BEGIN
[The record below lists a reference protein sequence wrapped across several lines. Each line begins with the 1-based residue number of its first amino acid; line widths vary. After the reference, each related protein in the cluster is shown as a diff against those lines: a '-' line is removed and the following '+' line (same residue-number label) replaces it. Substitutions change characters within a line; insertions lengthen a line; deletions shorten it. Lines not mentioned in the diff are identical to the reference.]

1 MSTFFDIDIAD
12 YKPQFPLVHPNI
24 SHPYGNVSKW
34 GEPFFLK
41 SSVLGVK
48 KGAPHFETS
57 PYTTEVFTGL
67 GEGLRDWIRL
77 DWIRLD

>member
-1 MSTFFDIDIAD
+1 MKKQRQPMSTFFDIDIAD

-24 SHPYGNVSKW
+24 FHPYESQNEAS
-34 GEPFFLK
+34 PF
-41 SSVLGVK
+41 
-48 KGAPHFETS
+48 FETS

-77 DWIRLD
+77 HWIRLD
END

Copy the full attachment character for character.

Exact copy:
[The record below lists a reference protein sequence wrapped across several lines. Each line begins with the 1-based residue number of its first amino acid; line widths vary. After the reference, each related protein in the cluster is shown as a diff against those lines: a '-' line is removed and the following '+' line (same residue-number label) replaces it. Substitutions change characters within a line; insertions lengthen a line; deletions shorten it. Lines not mentioned in the diff are identical to the reference.]

1 MSTFFDIDIAD
12 YKPQFPLVHPNI
24 SHPYGNVSKW
34 GEPFFLK
41 SSVLGVK
48 KGAPHFETS
57 PYTTEVFTGL
67 GEGLRDWIRL
77 DWIRLD

>member
-1 MSTFFDIDIAD
+1 MKKQRQPMSTFFDIDIAD

-24 SHPYGNVSKW
+24 FHPYESQNEAS
-34 GEPFFLK
+34 PF
-41 SSVLGVK
+41 
-48 KGAPHFETS
+48 FETS

-77 DWIRLD
+77 HWIRLD